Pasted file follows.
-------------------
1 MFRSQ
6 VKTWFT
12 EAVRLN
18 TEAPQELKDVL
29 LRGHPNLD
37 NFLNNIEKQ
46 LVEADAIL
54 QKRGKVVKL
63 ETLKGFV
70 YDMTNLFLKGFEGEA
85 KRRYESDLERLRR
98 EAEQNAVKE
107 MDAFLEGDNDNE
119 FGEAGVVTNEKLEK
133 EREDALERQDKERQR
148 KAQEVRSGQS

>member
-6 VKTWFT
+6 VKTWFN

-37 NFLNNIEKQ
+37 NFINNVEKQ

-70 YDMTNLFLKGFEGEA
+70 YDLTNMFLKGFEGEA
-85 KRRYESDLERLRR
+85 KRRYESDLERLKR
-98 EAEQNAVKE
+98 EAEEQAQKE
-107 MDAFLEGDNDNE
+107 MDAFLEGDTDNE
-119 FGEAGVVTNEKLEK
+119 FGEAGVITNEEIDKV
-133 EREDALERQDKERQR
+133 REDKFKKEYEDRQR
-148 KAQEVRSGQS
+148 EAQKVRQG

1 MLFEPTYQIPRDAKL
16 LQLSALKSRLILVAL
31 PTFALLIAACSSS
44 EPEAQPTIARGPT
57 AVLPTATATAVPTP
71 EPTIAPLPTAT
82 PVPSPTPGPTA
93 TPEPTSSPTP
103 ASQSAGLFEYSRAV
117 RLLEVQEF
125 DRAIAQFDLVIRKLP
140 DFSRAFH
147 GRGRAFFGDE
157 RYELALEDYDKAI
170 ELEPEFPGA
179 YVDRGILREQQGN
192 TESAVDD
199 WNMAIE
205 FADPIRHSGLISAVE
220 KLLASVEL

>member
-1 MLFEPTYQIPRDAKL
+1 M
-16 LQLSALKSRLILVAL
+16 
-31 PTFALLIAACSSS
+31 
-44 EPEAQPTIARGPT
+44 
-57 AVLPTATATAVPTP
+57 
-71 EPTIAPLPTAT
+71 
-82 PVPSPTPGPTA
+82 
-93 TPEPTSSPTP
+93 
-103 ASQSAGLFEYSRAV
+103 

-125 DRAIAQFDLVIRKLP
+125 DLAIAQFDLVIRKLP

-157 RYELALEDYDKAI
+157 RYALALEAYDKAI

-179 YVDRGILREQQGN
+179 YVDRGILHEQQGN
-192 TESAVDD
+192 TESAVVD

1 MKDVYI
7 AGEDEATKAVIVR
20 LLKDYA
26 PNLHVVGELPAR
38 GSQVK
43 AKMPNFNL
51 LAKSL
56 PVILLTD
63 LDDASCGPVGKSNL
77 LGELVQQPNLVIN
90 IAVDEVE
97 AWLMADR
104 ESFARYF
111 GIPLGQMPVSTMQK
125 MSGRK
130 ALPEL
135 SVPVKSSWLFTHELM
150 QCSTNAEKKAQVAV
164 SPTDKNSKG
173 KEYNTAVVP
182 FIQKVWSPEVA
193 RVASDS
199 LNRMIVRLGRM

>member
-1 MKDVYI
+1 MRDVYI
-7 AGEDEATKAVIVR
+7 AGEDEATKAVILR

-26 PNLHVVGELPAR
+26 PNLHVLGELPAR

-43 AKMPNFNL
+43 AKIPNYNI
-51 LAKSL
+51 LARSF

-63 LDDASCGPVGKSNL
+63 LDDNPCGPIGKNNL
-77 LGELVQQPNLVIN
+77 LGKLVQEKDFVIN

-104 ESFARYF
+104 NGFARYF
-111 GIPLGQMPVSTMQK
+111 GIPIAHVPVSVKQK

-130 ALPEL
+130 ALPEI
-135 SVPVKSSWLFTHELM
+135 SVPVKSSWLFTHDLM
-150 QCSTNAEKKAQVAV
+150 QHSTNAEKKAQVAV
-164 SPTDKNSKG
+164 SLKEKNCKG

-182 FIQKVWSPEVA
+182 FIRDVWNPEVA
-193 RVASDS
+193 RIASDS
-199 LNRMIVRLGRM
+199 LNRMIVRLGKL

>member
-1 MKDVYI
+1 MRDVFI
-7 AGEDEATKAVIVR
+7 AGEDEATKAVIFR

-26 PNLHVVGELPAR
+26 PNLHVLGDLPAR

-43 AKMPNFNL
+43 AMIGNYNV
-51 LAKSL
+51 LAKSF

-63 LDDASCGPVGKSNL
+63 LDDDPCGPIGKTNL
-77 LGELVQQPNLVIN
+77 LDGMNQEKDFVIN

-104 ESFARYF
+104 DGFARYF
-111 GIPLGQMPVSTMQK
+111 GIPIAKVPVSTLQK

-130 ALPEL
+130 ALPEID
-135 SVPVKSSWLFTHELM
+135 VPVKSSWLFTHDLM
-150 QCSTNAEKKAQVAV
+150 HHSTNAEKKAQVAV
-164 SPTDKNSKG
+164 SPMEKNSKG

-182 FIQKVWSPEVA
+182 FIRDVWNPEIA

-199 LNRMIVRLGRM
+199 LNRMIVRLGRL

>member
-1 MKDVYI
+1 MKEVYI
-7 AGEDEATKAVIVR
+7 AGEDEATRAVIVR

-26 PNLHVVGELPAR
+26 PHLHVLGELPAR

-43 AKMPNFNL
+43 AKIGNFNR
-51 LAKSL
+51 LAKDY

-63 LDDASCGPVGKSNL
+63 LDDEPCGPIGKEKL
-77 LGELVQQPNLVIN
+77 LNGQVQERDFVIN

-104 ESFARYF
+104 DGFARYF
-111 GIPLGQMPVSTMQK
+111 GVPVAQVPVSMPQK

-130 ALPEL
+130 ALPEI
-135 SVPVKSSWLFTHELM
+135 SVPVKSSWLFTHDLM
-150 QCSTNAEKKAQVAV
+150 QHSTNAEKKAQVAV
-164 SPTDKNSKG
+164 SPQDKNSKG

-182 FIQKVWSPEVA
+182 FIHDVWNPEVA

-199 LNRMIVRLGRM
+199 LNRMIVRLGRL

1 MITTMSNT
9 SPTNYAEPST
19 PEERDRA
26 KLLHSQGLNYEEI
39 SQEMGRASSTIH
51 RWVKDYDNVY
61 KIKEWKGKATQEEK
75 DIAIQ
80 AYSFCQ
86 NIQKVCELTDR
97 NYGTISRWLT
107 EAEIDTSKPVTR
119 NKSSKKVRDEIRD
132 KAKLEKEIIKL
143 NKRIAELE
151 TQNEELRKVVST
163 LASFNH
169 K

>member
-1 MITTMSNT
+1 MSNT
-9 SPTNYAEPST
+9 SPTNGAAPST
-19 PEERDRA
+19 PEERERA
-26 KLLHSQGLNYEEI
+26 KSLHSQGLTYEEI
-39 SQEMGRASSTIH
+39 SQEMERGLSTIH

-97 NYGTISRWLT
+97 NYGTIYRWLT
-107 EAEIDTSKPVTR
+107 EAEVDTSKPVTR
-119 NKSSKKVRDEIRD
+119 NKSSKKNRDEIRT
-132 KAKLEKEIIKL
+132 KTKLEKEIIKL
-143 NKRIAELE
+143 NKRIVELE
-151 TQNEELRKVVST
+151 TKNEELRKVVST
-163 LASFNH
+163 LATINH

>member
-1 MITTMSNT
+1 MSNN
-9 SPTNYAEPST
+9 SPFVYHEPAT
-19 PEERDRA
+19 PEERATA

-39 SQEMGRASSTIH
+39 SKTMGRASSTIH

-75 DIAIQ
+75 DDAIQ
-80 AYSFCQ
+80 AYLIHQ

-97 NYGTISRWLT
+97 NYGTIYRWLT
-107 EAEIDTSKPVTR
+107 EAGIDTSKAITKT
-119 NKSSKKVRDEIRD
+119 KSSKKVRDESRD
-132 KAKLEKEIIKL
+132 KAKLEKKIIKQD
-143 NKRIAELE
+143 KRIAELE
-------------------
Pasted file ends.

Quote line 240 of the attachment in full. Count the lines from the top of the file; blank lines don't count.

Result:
-151 TQNEELRKVVST